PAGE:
“There are around 200,000 people who have died from the opioid epidemic, were victims of iatrogenic [physician caused] medicine and disease caused by the medical profession, or from drugs that should not have been prescribed for chronic pain but were pushed by pharmaceutical companies, whose owners have become enormously rich from these opioids,” said Deaton at the conference.
He pointed to the massive, “deadly fraud” perpetrated by Purdue Pharma on the American people and the agency whose job it was to prevent it—the Food and Drug Administration (FDA).
They call it “class ” for a reason….
“How should Deutsche Bank repay consumers for its toxic mortgage mess?” [MarketWatch]. Seppuku?
“What to Make of the ‘Davos Class’ in the Trump Era” [Andrew Ross Sorkin, New York Times]. Hamburger? “[T]he World Economic Forum has put together an index of what it calls inclusive growth and development, which measures 109 countries according to their progress on economic growth and reducing income inequality and breaks out subsets of those countries to compare with different data sets. According to the index, median income actually declined by 2.4 percent between 2008 and 2013 across the 26 advanced economies where data is available, which may help explain the shifting political winds.”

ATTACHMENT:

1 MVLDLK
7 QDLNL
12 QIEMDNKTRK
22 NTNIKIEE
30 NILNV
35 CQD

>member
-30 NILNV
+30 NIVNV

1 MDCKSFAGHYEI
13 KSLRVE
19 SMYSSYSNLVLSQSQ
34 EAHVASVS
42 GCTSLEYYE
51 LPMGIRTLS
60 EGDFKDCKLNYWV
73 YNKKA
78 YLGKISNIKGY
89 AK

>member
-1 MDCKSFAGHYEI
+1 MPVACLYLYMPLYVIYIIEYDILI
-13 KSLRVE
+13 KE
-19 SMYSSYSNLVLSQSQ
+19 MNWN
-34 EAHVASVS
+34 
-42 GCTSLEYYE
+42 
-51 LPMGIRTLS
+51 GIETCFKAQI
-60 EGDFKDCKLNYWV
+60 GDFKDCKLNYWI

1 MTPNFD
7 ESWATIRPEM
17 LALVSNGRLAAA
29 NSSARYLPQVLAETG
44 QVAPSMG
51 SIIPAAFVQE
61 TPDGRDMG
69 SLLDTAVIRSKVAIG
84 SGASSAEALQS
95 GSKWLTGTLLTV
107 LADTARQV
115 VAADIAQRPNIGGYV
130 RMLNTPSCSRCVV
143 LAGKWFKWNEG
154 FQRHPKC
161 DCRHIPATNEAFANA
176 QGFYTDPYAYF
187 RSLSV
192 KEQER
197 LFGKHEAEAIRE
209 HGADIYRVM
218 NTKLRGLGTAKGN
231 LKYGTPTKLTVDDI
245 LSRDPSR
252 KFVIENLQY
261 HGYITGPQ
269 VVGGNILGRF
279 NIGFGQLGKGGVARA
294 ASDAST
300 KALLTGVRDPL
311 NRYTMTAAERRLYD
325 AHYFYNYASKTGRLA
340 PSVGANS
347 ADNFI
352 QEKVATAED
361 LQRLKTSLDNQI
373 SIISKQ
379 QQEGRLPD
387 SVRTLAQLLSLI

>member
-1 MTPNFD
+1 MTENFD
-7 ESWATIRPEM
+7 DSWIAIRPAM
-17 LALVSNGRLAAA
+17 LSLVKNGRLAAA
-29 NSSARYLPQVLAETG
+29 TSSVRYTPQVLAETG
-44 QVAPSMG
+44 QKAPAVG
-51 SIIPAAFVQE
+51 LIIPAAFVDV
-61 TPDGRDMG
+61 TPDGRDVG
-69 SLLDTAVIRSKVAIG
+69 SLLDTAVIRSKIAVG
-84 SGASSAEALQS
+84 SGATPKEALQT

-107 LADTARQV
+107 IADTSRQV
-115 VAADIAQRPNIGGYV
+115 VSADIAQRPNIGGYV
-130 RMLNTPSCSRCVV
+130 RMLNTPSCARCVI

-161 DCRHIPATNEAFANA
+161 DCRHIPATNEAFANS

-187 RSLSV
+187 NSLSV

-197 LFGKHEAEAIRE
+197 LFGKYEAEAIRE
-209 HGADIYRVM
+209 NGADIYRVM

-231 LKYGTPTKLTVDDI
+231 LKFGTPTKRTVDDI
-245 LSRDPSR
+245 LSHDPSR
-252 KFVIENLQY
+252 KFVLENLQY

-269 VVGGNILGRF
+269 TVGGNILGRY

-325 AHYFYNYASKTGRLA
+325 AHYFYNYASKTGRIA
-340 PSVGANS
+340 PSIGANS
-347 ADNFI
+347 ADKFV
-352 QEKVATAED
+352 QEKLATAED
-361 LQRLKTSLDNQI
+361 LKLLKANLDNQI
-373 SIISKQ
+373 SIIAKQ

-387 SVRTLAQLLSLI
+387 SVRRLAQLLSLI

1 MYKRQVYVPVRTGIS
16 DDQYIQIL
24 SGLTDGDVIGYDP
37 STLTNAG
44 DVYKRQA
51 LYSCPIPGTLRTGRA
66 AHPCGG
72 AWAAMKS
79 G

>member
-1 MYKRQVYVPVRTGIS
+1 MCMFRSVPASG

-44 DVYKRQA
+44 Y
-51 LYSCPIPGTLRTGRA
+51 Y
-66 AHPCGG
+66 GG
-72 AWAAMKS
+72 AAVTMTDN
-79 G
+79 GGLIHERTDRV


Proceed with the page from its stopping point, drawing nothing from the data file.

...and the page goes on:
“‘We need to go to a system where we are protecting workers, not jobs, and society will help people retrain or reorient,’ Richard Baldwin, professor of international economics at the Graduate Institute of International and Development Studies in Geneva, said in an interview in Davos. ‘There may just be a need to man up. We have to pay for the social cohesion that we need to keep our societies advancing, and accept that this may be a higher tax burden on people'” [Bloomberg]. Note the confusion on taxes, though of couse elites “manning up” is a pleasant notion….